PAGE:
Bangladesh trials violate international law
In a legal workshop organised at Serena hotel by the Research Society of International Law (RSIL), president Ahmer Bilal Soofi gave a slide presentation introducing the audience to the legislation enacted in Bangladesh over a period of time, under which the present trials are being conducted.
These included the Collaborators (Special Tribunals) Order 1972, International Crimes (Tribunal) Act, 1973 (as amended in 2009) and various provisions of the Bangladesh Constitution.
Mr Soofi highlighted that the Tripartite Agreement 1974 was an agreement of non-prosecution and that pursuant to same, all prisoners of war were repatriated to Pakistan, including the 195 suspects. “Therefore, in the spirit of reconciliation embodied in the Tripartite Agreement, Bangladesh, as a state, gave up its right to try war crimes in 1971. As a follow-up, Bangladesh also repealed the 1972 Collaborators Order,” said Mr Soofi.
“However, the International Crimes (Tribunal) Act was revived in 2009 under which the war crimes tribunals were set up. The said tribunals were granted a separate procedural charter in which there were glaring flaws, from a human rights perspective,” he added.
“This is an unprecedented exclusion as, never before in recent history, has a court or tribunal empowered to grant life sentences or capital punishment dispensed with the criminal procedure law or the law of evidence,” the RSIL president said while reading out Sections 19 and 23 of the said Act, in which the application of Bangladesh criminal procedure code and evidence law was specifically excluded.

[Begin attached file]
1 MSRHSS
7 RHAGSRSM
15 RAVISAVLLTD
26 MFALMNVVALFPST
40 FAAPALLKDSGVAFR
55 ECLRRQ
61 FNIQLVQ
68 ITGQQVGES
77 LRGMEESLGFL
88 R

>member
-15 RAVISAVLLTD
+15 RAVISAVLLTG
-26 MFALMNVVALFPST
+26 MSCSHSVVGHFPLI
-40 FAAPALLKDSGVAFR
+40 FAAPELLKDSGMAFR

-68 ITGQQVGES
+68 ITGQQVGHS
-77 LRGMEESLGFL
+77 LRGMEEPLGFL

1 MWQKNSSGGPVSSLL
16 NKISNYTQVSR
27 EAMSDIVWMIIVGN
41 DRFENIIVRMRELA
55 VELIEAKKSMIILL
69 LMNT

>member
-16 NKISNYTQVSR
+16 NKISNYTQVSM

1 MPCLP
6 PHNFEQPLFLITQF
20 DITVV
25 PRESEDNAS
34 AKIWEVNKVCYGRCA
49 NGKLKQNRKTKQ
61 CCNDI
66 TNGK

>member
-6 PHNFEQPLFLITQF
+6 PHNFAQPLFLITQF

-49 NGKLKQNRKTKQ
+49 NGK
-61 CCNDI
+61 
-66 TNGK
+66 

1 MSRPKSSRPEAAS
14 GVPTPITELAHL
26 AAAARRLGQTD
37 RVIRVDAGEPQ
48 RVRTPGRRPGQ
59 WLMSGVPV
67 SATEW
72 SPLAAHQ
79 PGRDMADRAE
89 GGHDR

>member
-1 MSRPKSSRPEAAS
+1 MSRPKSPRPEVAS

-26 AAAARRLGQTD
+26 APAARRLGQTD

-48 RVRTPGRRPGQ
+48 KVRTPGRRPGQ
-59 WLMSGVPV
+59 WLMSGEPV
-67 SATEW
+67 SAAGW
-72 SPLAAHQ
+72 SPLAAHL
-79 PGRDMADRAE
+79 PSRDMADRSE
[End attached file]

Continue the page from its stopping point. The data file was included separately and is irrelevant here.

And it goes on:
He further pointed out that the Bangladesh law created space for introducing hearsay evidence, something unheard of in criminal trials anywhere in the world.
“The trial procedure and practice is in direct violation of Articles 9, 6 and 14 of the International Covenant on Civil and Political Rights (ICCPR), a convention to which Bangladesh is also a State Party. Therefore, there is an obligation on Bangladesh to comply with the same,” he highlighted.
Mr Soofi also shared with the audience international criticism that has been levied against the trials by organizations such as Amnesty International and Human Rights Watch (HRW).
The workshop was attended by a large number of academics, diplomats, law students and eminent members of civil society. Ashtar Ausaf Ali, Special Assistant to Prime Minister, was the special guest at the occasion.
During the discussion, Dr Shireen Mazari raised the concern as to why this issue has not been raised by the Foreign Ministry so far. She further stated that, given the inherent strength of the issue, it must be brought to the notice of international community by Pakistan.
Farid Paracha of Jamaat-e-Islaami encouraged the Research Society in its efforts and further highlighted that the trials are biased against JI and that they should be immediately stopped as serious injustices have already been perpetuated.
Abdullah Gul stated that people in Bangladesh and in Pakistan are both followers of Quaid-e-Azam due to which they should find a way to improve their relations.
Soofi, summing up the discussion and responding to the queries, stated that good relations amongst neighbours are important. There are legal instruments that bind all neighbours to counter terrorism and abstain from interference in each other's internal matters, he further asserted.
- Samsung launches its official eStore in Pakistan08:01 PM | 24 Nov, 2020
- Army fully prepared to thwart all challenges, says General Bajwa06:50 PM | 24 Nov, 2020
- Does Meesha Shafi want to date Babar Azam?07:05 PM | 23 Nov, 2020